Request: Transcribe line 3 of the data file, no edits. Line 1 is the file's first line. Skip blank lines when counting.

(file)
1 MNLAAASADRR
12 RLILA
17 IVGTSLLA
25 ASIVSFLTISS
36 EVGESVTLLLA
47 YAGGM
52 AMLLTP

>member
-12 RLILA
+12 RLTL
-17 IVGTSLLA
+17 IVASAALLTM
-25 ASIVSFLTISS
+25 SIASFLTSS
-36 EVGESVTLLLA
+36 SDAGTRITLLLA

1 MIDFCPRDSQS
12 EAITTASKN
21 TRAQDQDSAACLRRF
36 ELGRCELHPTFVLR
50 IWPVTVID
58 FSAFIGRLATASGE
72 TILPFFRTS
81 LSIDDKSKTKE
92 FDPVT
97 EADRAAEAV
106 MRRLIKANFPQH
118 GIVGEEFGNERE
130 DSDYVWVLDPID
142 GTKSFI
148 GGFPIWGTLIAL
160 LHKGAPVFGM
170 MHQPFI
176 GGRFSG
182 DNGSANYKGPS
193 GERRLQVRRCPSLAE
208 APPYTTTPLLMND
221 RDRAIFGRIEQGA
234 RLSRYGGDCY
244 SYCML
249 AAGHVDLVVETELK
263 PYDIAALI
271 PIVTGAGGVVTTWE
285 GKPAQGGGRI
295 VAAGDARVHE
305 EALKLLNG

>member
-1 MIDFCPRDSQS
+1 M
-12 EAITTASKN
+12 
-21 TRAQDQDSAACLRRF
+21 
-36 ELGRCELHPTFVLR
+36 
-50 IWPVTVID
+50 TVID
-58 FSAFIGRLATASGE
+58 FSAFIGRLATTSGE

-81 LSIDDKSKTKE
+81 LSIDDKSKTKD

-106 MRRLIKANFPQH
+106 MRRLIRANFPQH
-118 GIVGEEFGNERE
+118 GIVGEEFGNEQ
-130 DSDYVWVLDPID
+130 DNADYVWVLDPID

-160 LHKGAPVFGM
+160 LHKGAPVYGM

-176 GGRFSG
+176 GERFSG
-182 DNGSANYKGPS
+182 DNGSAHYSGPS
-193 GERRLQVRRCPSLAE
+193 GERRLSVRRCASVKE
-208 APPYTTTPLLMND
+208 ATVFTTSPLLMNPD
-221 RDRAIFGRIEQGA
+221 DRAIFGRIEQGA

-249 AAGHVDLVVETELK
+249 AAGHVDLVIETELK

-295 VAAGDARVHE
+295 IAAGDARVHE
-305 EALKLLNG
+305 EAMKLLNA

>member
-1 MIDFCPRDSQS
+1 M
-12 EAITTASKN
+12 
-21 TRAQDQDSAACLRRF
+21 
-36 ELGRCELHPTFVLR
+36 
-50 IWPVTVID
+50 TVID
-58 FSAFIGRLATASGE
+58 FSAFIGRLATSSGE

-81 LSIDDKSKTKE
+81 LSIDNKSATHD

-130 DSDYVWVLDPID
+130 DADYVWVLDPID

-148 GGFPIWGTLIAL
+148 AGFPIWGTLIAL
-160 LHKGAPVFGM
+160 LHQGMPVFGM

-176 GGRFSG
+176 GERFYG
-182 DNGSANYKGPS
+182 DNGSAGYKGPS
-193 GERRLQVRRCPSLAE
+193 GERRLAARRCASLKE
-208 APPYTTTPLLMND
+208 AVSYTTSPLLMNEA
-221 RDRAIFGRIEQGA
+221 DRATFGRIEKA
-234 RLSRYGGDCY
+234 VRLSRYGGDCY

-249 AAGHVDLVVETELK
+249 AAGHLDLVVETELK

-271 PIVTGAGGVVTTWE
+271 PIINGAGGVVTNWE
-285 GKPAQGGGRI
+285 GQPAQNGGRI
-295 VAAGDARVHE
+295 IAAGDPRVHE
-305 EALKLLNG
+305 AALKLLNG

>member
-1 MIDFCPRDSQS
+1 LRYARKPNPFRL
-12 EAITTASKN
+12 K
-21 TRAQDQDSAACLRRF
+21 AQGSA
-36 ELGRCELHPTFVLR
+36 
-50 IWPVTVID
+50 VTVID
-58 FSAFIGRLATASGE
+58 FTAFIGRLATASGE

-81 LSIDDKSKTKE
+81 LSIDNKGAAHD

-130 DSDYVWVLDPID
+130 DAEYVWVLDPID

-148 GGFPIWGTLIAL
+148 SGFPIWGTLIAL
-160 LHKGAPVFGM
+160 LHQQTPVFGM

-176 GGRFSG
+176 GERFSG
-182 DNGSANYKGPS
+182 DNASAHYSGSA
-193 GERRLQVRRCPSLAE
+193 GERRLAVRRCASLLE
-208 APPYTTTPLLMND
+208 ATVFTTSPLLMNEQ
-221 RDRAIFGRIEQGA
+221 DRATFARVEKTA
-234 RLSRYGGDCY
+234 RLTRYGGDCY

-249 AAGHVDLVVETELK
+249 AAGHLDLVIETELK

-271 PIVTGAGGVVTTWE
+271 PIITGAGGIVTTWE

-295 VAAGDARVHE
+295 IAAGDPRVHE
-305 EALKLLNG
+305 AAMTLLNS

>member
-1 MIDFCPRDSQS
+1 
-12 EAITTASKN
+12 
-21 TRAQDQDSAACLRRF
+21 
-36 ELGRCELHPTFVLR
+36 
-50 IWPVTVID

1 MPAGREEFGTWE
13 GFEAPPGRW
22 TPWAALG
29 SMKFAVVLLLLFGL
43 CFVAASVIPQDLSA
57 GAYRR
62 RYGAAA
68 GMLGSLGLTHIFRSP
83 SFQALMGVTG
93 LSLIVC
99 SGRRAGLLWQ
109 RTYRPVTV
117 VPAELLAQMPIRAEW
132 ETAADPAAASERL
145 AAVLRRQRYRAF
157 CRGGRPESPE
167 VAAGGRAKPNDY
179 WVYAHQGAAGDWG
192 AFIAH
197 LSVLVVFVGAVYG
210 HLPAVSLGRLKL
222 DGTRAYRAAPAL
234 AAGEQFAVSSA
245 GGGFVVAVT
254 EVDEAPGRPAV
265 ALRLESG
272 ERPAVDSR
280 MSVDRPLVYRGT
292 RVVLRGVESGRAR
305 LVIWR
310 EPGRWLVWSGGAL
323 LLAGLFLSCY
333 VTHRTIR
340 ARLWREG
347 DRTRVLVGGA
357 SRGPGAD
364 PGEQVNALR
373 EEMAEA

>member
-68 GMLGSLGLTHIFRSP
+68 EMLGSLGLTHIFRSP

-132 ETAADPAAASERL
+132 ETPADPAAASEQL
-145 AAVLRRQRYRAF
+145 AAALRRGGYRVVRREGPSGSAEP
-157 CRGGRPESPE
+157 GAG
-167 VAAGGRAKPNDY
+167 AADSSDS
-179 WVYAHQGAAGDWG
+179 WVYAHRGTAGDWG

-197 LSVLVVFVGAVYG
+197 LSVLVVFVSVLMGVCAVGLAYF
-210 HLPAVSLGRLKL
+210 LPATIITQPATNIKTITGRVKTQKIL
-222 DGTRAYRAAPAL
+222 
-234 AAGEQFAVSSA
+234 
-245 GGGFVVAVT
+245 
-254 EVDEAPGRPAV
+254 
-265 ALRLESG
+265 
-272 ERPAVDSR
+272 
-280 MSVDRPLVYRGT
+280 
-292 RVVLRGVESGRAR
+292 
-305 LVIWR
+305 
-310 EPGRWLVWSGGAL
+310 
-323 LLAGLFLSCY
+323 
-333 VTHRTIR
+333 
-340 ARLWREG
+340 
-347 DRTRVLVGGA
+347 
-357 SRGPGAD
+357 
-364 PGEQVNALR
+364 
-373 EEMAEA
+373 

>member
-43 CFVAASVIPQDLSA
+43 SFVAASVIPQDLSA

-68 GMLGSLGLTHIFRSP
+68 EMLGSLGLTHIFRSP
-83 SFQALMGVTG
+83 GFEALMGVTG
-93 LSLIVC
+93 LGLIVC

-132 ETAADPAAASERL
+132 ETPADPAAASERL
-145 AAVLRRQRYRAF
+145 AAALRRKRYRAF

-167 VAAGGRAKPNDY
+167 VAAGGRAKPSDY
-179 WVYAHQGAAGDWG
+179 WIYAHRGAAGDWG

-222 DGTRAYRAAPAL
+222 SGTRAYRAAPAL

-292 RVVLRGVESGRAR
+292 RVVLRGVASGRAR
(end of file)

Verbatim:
17 IVGTSLLA